A resilient housing market and even the sight of four cranes on building sites on Hobart’s skyline give the impression that the Tasmanian economy is on the move after many years of poor growth.

The plan to build the light rail project for Hobart’s northern suburbs and the proposal for the development of a ferry commuter service on the Derwent went down well with voters concerned with traffic congestion around peak hours.

The cable car project to the top of Mount Wellington is set to begin construction and should inject valuable tourist dollars into the state.

The social policies of Tasmanian Labor have veered to the extreme left, mimicking what Victorian Premier Daniel Andrews has inflicted on Victoria. The Tasmanian ALP vote of  33 per cent indicates its unpopularity with voters.

Motions passed at the ALP State Conference last July included the legalisation of euthanasia, the full implementation of the “Safe Schools” program with a new Equality Portfolio, a serious concern to public and private schools that do not wish to implement the “Safe Schools” program. The ALP also has a policy that abortions will be provided in public hospitals, an ALP government will develop a charter of rights, will decriminalise all forms of sex work, and devote a cabinet ministry to LGBTI issues.

Conscience votes are denied to ALP members of parliament on these issues.

A Labor Member for Denison, Madeleine Ogilvie, great niece to an outstanding Labor Premier who came to power in 1934, was subjected to vicious attacks by the left, who have sought to destroy her for her stance in opposition to these policies. The left-wing unions campaigned heavily in support of Ella Haddad, another Labor candidate for Denison, while Madeleine Ogilvie was left out in the cold.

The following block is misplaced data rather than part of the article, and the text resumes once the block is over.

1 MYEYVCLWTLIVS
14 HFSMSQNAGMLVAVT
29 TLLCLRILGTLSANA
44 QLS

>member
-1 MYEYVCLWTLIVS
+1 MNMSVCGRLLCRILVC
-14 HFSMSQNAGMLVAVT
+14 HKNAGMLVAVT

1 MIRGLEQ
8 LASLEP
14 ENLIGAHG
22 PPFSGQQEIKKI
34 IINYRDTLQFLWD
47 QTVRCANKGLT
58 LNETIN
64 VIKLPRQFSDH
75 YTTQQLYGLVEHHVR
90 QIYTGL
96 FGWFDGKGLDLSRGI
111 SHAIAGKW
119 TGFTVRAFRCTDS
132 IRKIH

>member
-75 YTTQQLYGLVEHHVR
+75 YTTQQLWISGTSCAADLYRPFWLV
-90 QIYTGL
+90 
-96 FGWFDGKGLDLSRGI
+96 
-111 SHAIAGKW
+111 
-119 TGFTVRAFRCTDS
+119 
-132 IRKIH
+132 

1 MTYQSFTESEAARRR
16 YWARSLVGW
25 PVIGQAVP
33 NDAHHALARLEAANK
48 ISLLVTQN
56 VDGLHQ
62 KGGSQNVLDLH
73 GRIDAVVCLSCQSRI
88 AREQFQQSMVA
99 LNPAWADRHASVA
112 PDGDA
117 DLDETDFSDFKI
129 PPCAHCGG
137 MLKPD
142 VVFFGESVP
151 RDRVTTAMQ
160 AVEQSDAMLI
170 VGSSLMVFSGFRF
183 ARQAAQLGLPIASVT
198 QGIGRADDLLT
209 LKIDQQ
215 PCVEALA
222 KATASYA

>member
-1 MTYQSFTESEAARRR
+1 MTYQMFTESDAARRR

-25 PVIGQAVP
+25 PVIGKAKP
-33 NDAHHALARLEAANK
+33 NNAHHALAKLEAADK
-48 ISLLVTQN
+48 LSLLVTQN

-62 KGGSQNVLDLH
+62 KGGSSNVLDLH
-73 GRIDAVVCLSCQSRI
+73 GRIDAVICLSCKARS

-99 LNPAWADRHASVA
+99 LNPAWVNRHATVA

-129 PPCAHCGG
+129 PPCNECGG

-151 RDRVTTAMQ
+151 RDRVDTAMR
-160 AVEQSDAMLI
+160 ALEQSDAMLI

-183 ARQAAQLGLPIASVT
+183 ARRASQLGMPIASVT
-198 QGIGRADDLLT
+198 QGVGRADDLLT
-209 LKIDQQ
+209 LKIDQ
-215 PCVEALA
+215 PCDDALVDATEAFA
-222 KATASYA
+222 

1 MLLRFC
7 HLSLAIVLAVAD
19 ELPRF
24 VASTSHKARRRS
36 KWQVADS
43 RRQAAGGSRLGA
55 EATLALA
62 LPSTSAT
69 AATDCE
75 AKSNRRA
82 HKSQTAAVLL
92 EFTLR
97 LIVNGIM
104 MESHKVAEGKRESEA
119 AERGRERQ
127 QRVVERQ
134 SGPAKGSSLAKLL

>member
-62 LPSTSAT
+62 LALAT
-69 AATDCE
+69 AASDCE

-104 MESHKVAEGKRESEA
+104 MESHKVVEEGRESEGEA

The Greens suffered their largest loss of votes for nearly 20 years, with the campaign to extend World Heritage areas in the Tarkine failing to get traction.

Voters also remembered that Greens leader Cassy O’Connor and Lara Giddings, former Tasmanian Labor premier, co-authored the bill to legalise euthanasia in May 2017, the third time such a bill had been introduced in 10 years.

The attack on Catholic Archbishop of Hobart Julian Porteous by Greens federal candidate Martine Delaney under Tasmania’s anti-discrimination legislation won the Greens few friends.

The Liberals have the opportunity in their next term of government to cement in place new hydro developments, ensuring the state’s base-load power.

The hydro schemes built when Eric Reece was premier and Alan Knight, an outstanding engineer, was commissioner of the Hydro Electric Commission, gave Tasmania an abundance of hydroelectric dams with the cheapest power in Australia. Now, the reverse is the case.

Hydro Tasmania has put forward a proposal to connect existing dams by pipes and tunnels to facilitate pumped storage to provide 4,000 to 5,000 megawatts of power, far more than Tasmania needs. However, pumped hydro storage would take years to build.

The export of power to the mainland through several cable inter-connectors costing $2 billion would be a windfall for Tasmania, but constructing hydro pumped storage would largely depend on federal finance. Any Tasmanian government would naturally love the money coming to its coffers from the export of power to the other states.

Despite the uncertainties, the return of the Hodgman Liberal Government will guarantee stable government in Tasmania for the next four years.